Beautiful, lively and sustainable cities are not built by mere chance. At their best, they express a shared vision through thoughtful urban planning. Continuity in long-range planning is an important aspect of a city’s ability to address challenges as they arise. Today, Canada’s Capital reflects its role as the symbolic heart of our nation and the home of our democratic institutions, conserving the legacy inherited from Todd, Bennett and Gréber.
To meet the needs of future generations, the Plan addresses the Capital’s evolving circumstances and the emergence of new challenges. To be inclusive of all Canadians, the Capital must continue to reflect the diversity of their beliefs, desires and values. It must integrate a deeper understanding of the Indigenous world-view and its culture of living sustainably on the land. Future changes should seek to augment the Capital’s quality of life, and its natural and cultural heritage, as the foundation for its economic competitiveness. As well, planners must be mindful of the unique dynamics and expectations associated with providing offices and accommodations for a federal public service, as these facilities form the administrative armature for the seat of our national government.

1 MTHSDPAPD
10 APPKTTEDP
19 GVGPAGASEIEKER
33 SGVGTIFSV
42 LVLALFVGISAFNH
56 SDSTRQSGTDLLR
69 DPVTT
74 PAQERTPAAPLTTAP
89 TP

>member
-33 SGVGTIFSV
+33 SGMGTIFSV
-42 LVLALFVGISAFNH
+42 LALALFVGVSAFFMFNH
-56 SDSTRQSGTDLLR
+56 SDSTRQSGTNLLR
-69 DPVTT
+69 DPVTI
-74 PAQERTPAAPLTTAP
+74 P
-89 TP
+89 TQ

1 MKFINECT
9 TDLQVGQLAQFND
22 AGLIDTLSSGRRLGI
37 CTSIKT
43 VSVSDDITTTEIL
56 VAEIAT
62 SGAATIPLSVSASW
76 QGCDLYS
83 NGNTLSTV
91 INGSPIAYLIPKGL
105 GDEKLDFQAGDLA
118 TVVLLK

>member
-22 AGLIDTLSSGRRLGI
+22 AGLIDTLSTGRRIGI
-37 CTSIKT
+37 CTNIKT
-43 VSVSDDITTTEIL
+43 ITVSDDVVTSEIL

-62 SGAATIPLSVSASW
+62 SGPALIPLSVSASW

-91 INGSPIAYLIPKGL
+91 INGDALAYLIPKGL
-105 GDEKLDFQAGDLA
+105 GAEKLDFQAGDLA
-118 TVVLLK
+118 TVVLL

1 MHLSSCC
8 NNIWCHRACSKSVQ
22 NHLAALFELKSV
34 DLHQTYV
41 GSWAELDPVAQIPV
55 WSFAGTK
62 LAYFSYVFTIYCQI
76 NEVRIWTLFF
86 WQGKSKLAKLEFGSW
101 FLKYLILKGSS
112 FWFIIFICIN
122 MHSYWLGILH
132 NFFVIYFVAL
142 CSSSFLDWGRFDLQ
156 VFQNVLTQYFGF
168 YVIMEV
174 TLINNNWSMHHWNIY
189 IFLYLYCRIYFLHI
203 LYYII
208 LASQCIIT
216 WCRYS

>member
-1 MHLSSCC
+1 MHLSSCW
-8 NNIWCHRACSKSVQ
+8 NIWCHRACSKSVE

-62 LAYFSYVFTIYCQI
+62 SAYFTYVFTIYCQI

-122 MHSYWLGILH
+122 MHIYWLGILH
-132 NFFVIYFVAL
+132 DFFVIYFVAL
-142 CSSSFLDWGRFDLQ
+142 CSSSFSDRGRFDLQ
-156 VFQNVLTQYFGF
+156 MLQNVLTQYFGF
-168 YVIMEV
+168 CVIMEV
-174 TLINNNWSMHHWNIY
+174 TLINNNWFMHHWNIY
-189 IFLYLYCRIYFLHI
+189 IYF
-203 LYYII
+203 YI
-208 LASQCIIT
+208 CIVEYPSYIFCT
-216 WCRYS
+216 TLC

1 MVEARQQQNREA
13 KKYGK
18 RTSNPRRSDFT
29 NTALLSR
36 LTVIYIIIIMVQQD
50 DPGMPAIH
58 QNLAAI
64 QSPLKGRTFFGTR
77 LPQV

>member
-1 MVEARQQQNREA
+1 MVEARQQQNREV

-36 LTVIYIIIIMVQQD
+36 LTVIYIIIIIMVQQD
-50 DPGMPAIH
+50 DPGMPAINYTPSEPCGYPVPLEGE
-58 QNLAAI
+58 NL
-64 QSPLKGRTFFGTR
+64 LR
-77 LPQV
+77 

In previous plans for Canada’s Capital, the federal government took responsibility for coordinating a regional approach among the 20 local governments then in existence. Since the amalgamations of 2000, the regional planning emphasis has shifted to these municipalities and the regional municipal community.
THE NATIONAL CAPITAL: A HISTORY OF PLANNING AND VISION